Insights into the Mini-BESTest Scoring System: Comparison of 6 Different Structural Models

Phys Ther. 2021 Aug 2:pzab180. doi: 10.1093/ptj/pzab180. Online ahead of print.


OBJECTIVE: The Mini-BESTest is a balance scale common to clinical practice, but different scoring has been proposed, that is, total score and/or subsections. This study aimed to investigate Mini-BESTest validity by comparing 6 structural models and to establish the best model for discriminating fallers from nonfallers, ie, those who did or did not report at least two falls in the six months before evaluation.

METHODS: In this cross-sectional validation study, data from 709 individuals with idiopathic Parkinson disease (Hoehn and Yahr stages 1-3) were analyzed. Individuals were evaluated with the Mini-BESTest, and fall history was recorded. Construct, convergent, and discriminant validity and reliability of the 6 models were analyzed. The ability of the models to adequately identify individuals with or without a history of falls was tested with receiving operating characteristic curves.

RESULTS: Confirmatory factor analysis showed that the unidimensional models and the 4-factor solutions showed the best fit indexes. Conversely, second-order models, which allowed reporting of both total and subsections, did not converge. Most models and factors showed a low convergent validity (average variance extracted values of <0.5). Correlations among the anticipatory postural adjustments factor with both the sensory orientation and the dynamic gait factors of multidimensional models were high (r ≥ 0.85). Unidimensional model reliability was good, whereas low values were found in half of the subsections. Finally, both unidimensional models showed a large area under the receiving operating characteristic curve (0.81).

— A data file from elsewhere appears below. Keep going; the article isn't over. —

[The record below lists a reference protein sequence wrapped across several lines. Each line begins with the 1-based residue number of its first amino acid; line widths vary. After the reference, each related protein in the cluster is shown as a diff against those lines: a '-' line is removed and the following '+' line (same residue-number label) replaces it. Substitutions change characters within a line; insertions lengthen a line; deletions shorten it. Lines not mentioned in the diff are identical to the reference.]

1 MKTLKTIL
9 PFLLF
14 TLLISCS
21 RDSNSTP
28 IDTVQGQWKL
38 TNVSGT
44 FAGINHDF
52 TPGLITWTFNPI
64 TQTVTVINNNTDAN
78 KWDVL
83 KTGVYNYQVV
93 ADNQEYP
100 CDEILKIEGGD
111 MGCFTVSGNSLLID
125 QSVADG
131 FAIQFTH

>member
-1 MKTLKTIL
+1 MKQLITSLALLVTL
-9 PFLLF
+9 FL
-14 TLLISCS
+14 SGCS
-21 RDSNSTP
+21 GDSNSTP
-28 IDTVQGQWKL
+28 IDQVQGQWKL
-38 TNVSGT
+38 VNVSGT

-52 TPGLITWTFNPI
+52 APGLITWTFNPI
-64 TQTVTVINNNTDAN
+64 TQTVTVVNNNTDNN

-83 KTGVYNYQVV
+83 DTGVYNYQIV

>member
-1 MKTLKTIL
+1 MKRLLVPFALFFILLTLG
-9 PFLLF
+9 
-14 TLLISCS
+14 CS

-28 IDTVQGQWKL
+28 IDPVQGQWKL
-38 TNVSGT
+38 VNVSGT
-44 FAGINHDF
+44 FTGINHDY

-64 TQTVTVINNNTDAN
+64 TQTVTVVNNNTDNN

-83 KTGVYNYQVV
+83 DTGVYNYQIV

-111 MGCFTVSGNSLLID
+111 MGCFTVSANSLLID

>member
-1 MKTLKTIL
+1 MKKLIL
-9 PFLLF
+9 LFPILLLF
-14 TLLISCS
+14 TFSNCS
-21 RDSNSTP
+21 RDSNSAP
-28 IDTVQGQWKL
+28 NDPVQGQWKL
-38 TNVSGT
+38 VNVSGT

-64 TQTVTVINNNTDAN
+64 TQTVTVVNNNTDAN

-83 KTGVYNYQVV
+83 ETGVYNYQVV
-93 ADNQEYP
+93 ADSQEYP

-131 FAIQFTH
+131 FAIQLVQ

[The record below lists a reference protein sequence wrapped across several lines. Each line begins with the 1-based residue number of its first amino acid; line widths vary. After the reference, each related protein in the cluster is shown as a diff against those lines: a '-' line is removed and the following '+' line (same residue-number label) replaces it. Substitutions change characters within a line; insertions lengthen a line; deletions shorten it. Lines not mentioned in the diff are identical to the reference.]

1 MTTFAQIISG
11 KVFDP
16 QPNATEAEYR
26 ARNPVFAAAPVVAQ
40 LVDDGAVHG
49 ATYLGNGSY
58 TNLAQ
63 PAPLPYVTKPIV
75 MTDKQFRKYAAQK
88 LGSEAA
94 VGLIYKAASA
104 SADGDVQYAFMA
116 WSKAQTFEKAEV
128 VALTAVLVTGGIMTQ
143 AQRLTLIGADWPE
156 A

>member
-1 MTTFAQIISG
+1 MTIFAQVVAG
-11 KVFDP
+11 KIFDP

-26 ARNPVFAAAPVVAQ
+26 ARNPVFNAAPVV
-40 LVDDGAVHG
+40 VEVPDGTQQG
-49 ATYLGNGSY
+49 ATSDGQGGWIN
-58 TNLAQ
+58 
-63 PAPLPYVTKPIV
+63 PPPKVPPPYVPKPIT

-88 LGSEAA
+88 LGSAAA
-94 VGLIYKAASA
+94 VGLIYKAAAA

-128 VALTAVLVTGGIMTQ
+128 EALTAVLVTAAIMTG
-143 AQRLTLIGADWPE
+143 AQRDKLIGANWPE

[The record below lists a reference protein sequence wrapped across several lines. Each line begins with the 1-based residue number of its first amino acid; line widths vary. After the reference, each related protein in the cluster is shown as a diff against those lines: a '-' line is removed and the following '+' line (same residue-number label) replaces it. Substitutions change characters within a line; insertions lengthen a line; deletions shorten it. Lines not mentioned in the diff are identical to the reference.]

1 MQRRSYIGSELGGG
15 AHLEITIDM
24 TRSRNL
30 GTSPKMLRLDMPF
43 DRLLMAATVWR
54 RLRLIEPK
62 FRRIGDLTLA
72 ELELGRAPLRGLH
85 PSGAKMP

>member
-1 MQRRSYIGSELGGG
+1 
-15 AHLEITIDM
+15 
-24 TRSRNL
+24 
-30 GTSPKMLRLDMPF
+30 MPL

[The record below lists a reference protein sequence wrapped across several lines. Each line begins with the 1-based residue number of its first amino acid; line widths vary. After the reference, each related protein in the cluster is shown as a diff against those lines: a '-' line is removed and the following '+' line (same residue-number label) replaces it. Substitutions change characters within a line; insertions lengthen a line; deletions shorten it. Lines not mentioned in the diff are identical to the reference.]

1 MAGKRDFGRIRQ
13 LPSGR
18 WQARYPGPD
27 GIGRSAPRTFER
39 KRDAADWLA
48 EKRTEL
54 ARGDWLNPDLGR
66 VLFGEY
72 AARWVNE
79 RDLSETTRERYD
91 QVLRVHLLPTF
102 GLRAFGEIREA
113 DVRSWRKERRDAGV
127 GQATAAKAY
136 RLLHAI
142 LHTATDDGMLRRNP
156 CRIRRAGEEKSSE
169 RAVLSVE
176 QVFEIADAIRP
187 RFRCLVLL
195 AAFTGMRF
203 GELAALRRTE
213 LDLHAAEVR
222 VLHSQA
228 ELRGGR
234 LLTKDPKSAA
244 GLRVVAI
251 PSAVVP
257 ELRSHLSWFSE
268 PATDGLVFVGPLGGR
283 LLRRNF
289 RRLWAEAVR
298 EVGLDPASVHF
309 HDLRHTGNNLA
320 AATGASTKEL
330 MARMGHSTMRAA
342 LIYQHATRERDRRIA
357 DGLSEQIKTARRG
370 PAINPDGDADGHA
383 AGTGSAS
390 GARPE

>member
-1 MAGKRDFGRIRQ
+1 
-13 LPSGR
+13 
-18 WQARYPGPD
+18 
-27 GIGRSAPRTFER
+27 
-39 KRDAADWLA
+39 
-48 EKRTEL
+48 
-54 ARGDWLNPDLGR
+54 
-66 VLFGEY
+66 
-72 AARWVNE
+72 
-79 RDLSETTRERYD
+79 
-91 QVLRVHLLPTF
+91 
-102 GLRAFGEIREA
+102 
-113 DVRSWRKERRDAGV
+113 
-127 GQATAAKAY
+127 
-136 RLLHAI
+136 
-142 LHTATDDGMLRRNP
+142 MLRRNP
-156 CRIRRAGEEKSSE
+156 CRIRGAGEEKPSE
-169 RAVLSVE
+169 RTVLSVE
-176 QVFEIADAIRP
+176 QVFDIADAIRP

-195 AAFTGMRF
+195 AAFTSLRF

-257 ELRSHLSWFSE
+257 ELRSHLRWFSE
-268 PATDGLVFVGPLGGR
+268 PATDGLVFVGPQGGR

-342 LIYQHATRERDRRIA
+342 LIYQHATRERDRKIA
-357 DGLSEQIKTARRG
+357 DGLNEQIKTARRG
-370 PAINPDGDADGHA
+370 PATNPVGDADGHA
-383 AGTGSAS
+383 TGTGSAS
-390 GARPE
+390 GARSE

CONCLUSIONS: The original unidimensional Mini-BESTest model-with a total score of 28-showed the highest validity and reliability and was best at discriminating fallers from nonfallers. Conversely, its 4 subsections should not be reported separately, since they were highly correlated and had low reliability; therefore, they are not actually capable of measuring different aspects of balance.

IMPACT: This study shows that the Mini-BESTest should be used only with the original unidimensional scoring system in people with Parkinson disease.

PMID:34339510 | DOI:10.1093/ptj/pzab180

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